The move to launch a nationwide board of inquiry is an indication that the country has not been fully prepared for all the changes - and dangers - ever-larger container ships have brought to U.S. waterways.

“It’s time for us to more broadly understand these risks,” Gautier said.

The inquiry - spurred by the Dali crash - will “assess the efficacy of the Coast Guard’s suite of risk management tools, evaluate how recently they’ve been used within major ports, and establish a holistic, national-level approach to develop risk profiles, identify ways to address vulnerabilities and propose actions to reduce the risk of major incidents,” Gautier said.

Homendy noted that back in 1988, her agency had pushed for the Coast Guard and federal highways officials to evaluate the adequacy of pier protections on bridges over navigable waterways in U.S. ports and harbors. But according to Homendy, the Coast Guard said at the time it did not have the authority to take action.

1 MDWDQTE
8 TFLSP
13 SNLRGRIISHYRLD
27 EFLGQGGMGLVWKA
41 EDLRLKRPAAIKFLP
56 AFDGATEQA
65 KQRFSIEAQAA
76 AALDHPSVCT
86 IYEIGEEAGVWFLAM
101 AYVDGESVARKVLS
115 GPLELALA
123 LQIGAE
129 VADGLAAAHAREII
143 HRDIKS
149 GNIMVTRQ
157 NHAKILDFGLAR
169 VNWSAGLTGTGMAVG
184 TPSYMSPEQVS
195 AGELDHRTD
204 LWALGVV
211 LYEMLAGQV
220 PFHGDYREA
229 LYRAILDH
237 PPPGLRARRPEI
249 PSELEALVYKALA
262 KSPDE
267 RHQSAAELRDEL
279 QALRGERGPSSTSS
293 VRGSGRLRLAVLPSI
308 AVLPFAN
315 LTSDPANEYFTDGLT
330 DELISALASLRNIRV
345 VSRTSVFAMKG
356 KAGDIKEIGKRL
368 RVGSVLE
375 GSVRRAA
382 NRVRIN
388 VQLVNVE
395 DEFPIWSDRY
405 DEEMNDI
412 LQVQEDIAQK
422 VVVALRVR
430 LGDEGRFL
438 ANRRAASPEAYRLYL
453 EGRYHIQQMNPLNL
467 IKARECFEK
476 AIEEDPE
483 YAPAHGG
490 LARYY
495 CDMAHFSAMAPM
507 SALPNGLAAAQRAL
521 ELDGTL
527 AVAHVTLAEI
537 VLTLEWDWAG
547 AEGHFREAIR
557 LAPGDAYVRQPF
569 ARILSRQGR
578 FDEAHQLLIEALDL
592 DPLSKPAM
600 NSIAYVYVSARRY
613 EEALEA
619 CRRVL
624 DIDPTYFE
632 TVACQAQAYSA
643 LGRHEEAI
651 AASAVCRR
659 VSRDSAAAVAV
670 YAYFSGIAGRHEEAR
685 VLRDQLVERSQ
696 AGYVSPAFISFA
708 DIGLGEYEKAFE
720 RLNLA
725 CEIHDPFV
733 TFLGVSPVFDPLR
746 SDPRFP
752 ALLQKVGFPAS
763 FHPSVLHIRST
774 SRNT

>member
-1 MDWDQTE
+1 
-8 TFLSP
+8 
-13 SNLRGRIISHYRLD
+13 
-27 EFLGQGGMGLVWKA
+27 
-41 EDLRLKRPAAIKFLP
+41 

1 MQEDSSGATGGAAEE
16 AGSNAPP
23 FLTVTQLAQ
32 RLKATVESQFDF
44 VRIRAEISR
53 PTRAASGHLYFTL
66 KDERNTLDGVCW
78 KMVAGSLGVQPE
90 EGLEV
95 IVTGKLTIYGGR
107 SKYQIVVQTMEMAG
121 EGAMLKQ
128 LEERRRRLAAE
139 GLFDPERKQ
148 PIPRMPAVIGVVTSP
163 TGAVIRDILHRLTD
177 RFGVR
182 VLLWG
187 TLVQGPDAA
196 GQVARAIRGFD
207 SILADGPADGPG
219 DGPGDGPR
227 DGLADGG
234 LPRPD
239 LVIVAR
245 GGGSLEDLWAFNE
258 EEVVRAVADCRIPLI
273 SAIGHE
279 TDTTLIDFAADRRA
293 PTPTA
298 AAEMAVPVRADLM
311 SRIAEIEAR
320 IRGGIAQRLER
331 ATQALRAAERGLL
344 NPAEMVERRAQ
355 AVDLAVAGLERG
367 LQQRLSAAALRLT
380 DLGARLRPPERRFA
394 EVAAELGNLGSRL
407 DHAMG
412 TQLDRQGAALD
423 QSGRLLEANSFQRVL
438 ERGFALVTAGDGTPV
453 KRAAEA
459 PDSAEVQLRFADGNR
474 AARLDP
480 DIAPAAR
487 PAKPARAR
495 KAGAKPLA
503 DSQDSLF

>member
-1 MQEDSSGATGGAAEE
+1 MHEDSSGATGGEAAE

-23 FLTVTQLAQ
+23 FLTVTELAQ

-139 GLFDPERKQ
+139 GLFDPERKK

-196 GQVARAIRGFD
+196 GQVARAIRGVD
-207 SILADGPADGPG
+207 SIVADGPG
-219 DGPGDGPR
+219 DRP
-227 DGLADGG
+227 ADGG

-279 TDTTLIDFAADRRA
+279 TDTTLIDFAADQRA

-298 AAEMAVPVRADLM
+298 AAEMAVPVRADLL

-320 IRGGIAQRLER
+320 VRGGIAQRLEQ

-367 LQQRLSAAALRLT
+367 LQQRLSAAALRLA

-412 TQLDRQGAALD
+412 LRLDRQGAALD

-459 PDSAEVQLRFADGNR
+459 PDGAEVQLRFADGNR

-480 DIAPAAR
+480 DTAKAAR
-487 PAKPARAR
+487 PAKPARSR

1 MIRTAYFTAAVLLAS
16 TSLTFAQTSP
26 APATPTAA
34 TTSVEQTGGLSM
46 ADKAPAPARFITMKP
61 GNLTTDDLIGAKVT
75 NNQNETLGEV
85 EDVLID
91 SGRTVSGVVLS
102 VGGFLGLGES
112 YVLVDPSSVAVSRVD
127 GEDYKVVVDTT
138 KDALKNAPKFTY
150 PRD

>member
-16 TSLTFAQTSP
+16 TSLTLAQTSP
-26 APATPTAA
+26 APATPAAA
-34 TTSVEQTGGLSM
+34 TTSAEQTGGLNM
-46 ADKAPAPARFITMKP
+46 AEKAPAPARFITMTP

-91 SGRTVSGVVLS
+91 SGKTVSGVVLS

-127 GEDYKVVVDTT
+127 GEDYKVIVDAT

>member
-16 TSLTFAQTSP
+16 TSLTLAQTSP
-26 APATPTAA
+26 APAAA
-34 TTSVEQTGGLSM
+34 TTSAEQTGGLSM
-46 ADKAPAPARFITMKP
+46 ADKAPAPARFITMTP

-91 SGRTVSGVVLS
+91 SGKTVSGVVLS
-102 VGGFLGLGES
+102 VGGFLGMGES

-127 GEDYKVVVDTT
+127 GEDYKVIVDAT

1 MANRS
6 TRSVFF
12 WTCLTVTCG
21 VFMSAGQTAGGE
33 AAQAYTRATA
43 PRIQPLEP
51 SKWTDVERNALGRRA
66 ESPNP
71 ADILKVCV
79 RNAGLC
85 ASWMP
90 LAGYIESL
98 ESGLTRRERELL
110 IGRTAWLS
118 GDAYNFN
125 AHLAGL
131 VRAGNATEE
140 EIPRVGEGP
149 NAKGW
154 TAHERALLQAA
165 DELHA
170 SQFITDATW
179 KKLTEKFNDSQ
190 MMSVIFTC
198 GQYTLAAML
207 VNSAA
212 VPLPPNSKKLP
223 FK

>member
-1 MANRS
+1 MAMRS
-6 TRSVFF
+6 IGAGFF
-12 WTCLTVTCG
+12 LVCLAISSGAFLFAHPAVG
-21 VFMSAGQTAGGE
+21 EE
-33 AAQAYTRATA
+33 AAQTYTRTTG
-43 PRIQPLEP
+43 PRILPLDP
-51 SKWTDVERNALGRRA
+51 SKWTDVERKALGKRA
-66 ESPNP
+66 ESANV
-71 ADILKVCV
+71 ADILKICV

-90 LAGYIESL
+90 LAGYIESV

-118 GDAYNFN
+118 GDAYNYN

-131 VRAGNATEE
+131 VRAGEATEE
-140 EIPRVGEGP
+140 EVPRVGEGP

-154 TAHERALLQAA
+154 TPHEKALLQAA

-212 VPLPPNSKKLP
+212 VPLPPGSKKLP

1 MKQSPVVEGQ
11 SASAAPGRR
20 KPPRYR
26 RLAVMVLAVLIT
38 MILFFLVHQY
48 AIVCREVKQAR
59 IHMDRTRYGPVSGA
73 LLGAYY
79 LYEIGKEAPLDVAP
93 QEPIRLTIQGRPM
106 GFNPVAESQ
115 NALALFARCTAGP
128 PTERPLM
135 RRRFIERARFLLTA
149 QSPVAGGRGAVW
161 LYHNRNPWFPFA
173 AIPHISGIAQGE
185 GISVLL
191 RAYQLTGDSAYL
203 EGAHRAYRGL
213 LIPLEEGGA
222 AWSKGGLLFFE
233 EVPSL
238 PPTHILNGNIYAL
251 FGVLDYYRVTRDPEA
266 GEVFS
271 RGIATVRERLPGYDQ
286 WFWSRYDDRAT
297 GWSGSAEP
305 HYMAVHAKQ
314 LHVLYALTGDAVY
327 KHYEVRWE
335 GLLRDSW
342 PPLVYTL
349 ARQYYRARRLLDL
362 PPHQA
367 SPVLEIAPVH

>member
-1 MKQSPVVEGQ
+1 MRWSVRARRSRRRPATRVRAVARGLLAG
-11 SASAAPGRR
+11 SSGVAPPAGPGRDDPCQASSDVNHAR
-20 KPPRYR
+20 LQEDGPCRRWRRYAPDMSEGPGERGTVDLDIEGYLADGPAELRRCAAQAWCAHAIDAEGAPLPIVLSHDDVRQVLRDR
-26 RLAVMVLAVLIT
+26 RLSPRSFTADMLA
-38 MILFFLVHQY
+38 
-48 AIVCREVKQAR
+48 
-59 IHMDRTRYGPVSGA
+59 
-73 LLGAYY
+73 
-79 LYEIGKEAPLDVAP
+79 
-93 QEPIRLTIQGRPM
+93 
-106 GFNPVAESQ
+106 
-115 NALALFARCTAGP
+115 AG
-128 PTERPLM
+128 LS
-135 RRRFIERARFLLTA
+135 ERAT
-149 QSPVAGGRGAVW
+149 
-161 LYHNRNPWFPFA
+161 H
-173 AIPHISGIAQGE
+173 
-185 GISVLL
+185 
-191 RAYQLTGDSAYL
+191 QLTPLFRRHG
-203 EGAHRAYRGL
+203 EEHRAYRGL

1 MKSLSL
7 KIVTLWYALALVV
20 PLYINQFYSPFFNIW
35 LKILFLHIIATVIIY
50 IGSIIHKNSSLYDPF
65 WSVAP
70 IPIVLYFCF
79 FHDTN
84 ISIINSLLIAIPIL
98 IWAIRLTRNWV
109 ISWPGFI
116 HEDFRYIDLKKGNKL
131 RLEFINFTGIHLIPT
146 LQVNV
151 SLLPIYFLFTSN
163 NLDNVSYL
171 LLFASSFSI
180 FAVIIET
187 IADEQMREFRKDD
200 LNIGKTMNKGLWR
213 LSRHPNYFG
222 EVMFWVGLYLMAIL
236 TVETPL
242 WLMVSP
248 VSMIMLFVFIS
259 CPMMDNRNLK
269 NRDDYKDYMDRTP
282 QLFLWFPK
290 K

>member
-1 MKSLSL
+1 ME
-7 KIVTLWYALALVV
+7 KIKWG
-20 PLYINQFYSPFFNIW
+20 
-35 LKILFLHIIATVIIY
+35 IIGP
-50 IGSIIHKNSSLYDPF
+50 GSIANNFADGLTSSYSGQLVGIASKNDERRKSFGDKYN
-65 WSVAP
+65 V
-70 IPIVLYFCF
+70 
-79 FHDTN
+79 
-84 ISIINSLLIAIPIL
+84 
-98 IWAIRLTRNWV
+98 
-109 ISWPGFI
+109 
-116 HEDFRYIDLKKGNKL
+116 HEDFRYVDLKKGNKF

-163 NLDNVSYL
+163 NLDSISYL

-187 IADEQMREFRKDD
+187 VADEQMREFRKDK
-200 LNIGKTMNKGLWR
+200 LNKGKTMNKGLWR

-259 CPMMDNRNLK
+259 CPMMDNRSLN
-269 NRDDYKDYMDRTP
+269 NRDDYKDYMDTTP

Gautier noted that an overall risk assessment was performed in the Port of Baltimore – but that was more than 20 years ago.

The Coast Guard meets with stakeholders at ports around the country “to evaluate the totality of the risk” when things change, such as when a channel becomes deeper or a new bridge gets built, Gautier said. The new national inquiry will look at how the

Coast Guard conducts these assessments and “how recent they are in the ports around the country,” he said. It will also examine the 10 biggest ports for lessons that have been learned on bridge protection systems, hazards to navigation and other factors “so we can draw some conclusions and then move out with a refined toolkit to other ports around the country,” Gautier said.

Homendy said that while she is “very encouraged” by the Coast Guard’s new inquiry, she is urging states to conduct expedient risk assessments of their own and and not wait for the full NTSB investigation or for new nationwide recommendations.

“This could happen in any of your districts,” she told the members of Congress.

The Key Bridge was ordered closed swiftly after authorities received a warning call from the ship, Homendy noted, but she said other bridge structures have advanced warning systems that Baltimore did not, something the NTSB is examining as part of its investigation.